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Farewell Dino Lesa, italian pioneer of Malindi

51 years of Kenya, starting from San Marco project

06-09-2021 by Freddie del Curatolo

In the Malindi of the pioneers, which was not only that of big-game hunters and adventurers or eccentric travellers, but also that of professionals, technicians or even labourers following engineer Luigi Broglio in the creation of the first Italian space centre in Africa, Dino Lesa will always occupy a special place.
It is neither a VIP Olympus, nor a palm grove of mysteries, intrigues, spicy events, splendour or misery and other implications that often create the ideal scripts for the history of Italians in Kenya.
Dino will always have his seat in a bar in front of the sea, one of those special places where you meet simple and genuine people who, in any corner of the world, would know how to give you the same serenity, the same gentle and light way of presenting themselves and would always have something to tell.
Dino Lesa, a Friulian by birth and heart, left us a few days ago at the age of 88, 51 of whom he spent in Kenya.
He arrived at the end of the 1960s immediately after the opening of the San Marco base in Ngomeni, and was the classic maintenance man who knew how to do everything. From electrician to plumber, from builder to mechanic, there was no problem that he could not solve, and if Africa got in the way, he knew how to remedy it and, at the very least, how not to worry too much.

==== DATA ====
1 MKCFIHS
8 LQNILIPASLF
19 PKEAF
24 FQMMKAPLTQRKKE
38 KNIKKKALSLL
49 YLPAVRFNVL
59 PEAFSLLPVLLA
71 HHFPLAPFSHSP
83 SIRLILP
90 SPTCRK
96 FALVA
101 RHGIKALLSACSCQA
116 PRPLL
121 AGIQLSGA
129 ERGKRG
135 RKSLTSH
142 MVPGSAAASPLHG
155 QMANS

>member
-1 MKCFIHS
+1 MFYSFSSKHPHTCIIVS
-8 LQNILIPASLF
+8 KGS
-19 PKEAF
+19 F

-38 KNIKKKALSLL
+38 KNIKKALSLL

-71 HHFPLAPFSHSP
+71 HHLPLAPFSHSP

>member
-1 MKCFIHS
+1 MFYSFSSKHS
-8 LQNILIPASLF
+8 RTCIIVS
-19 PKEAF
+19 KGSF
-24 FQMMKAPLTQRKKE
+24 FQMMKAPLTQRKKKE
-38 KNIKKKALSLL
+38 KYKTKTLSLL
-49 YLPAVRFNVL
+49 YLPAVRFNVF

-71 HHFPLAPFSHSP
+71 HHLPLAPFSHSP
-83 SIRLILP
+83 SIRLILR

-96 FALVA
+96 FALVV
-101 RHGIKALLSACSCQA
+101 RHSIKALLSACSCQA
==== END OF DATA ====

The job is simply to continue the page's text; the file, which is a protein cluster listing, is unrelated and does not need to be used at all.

A small beer (white cap, his favourite) at the Baobab Bar, in front of the Indian ocean, at sunset, and a few friends with whom to make fun of everything.
And how many pairs of beers we clinked together, like dancing souls in front of Vasco da Gama's waves. Dino would tell me how the sea arrived where the road is today and how that was the best music Baobab could guarantee.
Then a thousand other anecdotes flourished, as he built the wood-burning oven of my pizzeria or looked after the house of one of the many compatriots who trusted him.
Anecdotes that followed on from those seasoned with a laugh that was always ready and accompanied by the fabulous salads with chicory from his garden that graced dinners with friends, many of whom had gone before him.
He had made time to celebrate his eightieth birthday before his children convinced him to return to Italy. In Rome, among his loved ones, he spent his last years with the same calmness that had always accompanied him, without ever forgetting his good days in Malindi. Good, like his heart and his character. A slow and inexorable disease, but fortunately respectful of a person like him, took him away "pole to pole".
This evening's white cap at sunset is all for you.
Or rather, as you would prefer, all for us.
A big hug to Federica, Flavio and their families.

 

TAGS: italiani kenyaricordo kenyalutto kenyasan marco kenya

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